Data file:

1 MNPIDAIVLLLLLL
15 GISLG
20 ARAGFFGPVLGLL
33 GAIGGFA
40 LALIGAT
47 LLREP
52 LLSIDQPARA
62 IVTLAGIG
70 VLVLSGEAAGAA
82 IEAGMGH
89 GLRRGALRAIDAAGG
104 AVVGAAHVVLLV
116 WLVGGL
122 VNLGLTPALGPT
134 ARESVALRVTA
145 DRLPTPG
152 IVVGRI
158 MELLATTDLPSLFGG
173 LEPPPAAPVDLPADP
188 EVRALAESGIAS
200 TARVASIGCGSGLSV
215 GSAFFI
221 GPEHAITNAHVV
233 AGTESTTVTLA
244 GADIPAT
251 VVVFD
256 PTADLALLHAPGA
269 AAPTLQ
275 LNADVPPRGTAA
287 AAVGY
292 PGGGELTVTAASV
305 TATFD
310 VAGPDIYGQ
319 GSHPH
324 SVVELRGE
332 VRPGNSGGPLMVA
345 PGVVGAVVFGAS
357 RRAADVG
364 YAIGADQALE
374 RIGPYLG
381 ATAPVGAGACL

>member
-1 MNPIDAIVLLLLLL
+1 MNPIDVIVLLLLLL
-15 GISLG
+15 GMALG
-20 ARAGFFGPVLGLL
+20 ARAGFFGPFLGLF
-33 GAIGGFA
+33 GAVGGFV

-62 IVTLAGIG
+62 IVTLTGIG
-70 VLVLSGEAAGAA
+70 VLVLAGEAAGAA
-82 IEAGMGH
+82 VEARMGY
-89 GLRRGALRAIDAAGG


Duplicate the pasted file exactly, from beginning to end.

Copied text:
1 MNPIDAIVLLLLLL
15 GISLG
20 ARAGFFGPVLGLL
33 GAIGGFA
40 LALIGAT
47 LLREP
52 LLSIDQPARA
62 IVTLAGIG
70 VLVLSGEAAGAA
82 IEAGMGH
89 GLRRGALRAIDAAGG
104 AVVGAAHVVLLV
116 WLVGGL
122 VNLGLTPALGPT
134 ARESVALRVTA
145 DRLPTPG
152 IVVGRI
158 MELLATTDLPSLFGG
173 LEPPPAAPVDLPADP
188 EVRALAESGIAS
200 TARVASIGCGSGLSV
215 GSAFFI
221 GPEHAITNAHVV
233 AGTESTTVTLA
244 GADIPAT
251 VVVFD
256 PTADLALLHAPGA
269 AAPTLQ
275 LNADVPPRGTAA
287 AAVGY
292 PGGGELTVTAASV
305 TATFD
310 VAGPDIYGQ
319 GSHPH
324 SVVELRGE
332 VRPGNSGGPLMVA
345 PGVVGAVVFGAS
357 RRAADVG
364 YAIGADQALE
374 RIGPYLG
381 ATAPVGAGACL

>member
-1 MNPIDAIVLLLLLL
+1 MNPIDVIVLLLLLL
-15 GISLG
+15 GMALG
-20 ARAGFFGPVLGLL
+20 ARAGFFGPFLGLF
-33 GAIGGFA
+33 GAVGGFV

-62 IVTLAGIG
+62 IVTLTGIG
-70 VLVLSGEAAGAA
+70 VLVLAGEAAGAA
-82 IEAGMGH
+82 VEARMGY
-89 GLRRGALRAIDAAGG